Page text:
This is nonsense. A couple of obvious examples of true theories that are testable and have been productive in biomedicine are the Germ Theory of Disease (Pasteur, Koch, infectious disease) and Stanley Prusiner's Prion Theory explaining transmission of neurodegenerative diseases such as Creutzfeldt-Jakob disease and the various spongiform encephalopathies. Going a little wider, the theory of evolution by natural selection is effectively the grand unified theory for the life sciences, and has many applications in medicine specifically, including making testable predictions. Obvious examples are the appearance of antibiotic resistance in bacterial species partly due to their irresponsible use in livestock farming, or the escape of chemotherapeutic-resistant variant cells in cancer.

The difference is that in biomedicine, large amounts of data often drive the development of theory, rather than the other way around as in physics (at least as it appears to me from the articles of our hostess here). Theories in biomedicine always need to be modified in the light of new data.

In biology, if you want a law, here is mine: "In Biology, it's always more complicated than you think".

So for example, 10 or 20 years ago there was much interest in treating conditions caused by acute or chronic cell loss with stem cells. There still is, and hopeful data are appearing, but it looks like the classical model of "inject stem cells into lesion, they will see damage and differentiate into the cell type that has been lost" is either not the case, or at least vastly oversimplified. Theory needs to develop, but there is theory.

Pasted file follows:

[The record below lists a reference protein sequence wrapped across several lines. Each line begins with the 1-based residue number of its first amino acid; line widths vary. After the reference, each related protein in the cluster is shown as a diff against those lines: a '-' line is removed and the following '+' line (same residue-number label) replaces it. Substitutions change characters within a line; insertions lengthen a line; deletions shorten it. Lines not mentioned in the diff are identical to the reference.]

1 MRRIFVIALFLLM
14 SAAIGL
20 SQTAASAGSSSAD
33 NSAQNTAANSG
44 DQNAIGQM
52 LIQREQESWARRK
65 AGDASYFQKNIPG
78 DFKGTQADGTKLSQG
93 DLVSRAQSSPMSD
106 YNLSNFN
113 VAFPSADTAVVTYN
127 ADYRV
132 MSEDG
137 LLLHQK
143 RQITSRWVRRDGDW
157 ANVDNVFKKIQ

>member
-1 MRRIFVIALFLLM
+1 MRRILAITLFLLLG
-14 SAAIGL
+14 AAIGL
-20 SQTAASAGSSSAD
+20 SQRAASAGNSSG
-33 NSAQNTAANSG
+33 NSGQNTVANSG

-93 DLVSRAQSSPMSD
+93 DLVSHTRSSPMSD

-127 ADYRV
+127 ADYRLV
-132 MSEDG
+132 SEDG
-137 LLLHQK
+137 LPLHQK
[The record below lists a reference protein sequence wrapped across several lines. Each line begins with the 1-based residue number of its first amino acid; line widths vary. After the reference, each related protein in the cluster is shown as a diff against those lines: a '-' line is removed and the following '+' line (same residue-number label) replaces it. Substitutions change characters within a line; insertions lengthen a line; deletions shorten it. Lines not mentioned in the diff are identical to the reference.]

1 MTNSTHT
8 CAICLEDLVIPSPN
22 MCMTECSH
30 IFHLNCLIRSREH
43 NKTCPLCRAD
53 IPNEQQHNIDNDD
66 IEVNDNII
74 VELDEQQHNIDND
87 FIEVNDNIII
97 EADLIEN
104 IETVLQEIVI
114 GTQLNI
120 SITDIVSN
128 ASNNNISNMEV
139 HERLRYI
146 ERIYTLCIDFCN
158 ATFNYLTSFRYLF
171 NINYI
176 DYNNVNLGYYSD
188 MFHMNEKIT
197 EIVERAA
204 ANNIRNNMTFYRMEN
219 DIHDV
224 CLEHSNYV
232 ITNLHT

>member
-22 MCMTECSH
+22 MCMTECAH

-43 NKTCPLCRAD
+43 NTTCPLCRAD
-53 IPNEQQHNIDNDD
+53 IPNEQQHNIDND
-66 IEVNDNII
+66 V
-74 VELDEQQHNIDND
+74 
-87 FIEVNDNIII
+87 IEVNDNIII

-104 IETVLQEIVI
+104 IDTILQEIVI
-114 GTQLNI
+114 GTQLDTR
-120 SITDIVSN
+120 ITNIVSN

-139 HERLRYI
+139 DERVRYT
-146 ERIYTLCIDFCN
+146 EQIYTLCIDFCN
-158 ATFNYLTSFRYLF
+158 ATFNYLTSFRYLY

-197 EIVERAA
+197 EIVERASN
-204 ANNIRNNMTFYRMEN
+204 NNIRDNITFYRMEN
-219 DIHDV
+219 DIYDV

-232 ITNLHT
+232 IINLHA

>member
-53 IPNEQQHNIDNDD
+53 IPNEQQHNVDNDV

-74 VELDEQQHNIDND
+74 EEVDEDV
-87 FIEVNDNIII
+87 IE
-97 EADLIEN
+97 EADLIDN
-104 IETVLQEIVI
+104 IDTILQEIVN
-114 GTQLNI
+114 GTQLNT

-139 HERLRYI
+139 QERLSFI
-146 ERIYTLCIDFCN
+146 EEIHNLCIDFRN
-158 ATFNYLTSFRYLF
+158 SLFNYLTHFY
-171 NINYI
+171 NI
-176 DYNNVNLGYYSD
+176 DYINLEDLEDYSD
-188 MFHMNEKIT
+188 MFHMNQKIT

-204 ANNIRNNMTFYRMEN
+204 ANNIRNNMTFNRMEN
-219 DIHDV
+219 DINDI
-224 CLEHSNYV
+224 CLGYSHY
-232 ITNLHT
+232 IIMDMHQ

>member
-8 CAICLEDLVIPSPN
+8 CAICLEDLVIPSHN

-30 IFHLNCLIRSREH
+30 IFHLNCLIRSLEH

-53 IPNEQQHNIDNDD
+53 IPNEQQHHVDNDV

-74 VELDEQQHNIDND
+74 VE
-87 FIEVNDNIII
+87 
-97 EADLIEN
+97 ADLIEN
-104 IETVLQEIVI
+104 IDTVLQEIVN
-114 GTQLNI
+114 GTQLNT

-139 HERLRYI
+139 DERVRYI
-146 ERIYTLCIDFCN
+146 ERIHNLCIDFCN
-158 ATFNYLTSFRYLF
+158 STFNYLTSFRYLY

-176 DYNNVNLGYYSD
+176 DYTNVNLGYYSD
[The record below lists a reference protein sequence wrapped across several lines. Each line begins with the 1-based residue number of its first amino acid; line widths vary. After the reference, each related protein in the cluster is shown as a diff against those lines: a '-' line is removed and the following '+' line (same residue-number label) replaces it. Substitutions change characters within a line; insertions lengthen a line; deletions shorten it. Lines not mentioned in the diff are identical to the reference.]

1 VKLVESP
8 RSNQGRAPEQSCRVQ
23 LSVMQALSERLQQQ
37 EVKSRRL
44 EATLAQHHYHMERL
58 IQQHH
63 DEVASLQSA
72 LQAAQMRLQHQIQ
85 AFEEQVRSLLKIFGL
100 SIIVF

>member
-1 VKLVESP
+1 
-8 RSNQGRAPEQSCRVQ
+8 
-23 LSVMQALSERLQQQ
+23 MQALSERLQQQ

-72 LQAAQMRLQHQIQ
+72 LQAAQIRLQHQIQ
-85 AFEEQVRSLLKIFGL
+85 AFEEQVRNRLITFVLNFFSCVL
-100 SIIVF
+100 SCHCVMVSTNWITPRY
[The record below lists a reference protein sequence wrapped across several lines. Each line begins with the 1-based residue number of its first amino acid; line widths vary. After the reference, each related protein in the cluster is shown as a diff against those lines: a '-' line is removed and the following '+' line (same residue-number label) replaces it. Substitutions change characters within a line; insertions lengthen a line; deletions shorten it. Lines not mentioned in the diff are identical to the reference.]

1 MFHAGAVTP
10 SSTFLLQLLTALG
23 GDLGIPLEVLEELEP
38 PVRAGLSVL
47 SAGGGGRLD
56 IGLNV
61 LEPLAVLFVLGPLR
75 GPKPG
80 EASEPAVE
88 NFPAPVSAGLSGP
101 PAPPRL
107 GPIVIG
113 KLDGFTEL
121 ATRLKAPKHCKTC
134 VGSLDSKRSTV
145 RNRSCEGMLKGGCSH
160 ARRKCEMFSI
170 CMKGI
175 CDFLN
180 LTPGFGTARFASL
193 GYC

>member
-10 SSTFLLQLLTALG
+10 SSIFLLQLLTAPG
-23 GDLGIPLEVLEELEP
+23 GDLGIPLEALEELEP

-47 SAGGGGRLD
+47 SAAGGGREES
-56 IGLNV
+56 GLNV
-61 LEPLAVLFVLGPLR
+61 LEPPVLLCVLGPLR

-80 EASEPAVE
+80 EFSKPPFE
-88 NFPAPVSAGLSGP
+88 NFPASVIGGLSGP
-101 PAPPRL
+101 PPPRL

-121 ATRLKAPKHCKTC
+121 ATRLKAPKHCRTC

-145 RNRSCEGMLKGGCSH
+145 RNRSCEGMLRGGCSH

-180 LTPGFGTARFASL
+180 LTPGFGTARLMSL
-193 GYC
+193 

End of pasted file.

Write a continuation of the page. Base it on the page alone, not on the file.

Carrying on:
s.

Bradley Sherman said...

I'm not sure I agree there are no theories in medicine. Humors (black bile, yellow bile, phlegm, and blood) were a theory. Today we have Germ Theory. But I agree with the gist of the essay. I worked for a company which began investigating sepsis and gave that up for sequencing DNA. Much of medicine is based on received wisdom and trial and error. No one can explain how anesthetics work (e.g. the inert gas Xenon is an anesthetic!), but they are one of the great discoveries in medical science. Erlich gave us salvarsan (arsenic-based!) to treat syphillis, but its exact mode of action remains unknown; even the exact structure of the molecule was not revealed until 2005, almost 100 years after its introduction:
http://pubs.acs.org/cen/coverstory/83/8325/8325salvarsan.html

Greg Feild said...

I thought it was an acronym, something I never knew! Turns out it is a word.

Greg Feild said...

One last comment: People never die of old age anymore!
They always die "of something".

Paul Linsay said...

Dr. Shapiro,

Medicine has a problem that physics doesn’t, it is much more heirarchical than physics. In physics no one gets by making decrees, you have to be right. If someone thinks you’re wrong they can and will challenge you no matter how great your contributions have been. Just look up the debates between Einstein and the rest of the community about quantum mechanics. When I was at Caltech none of the theorists hesitated to debate Feynman, who was wrong now and then just like everyone else.

In medicine there are notable examples of the opposite even with the evidence staring them in the face. There is the famous case in the 1840s of Semmelweiss showing that by simply having the doctors wash their hands the death rate among women who had just given birth dropped precipitously. He was hounded out of the hospital because it didn’t fit current dogma. More recently, two Australian doctors showed that stomach ulcers were caused by a bacterial infection and could be cured quickly with an antibiotic. No one would give them the time of day. Right after WWII the New York hospitals were curing ulcers with the then new penicillin. It was shutdown because everyone knew ulcers were caused by stomach acid.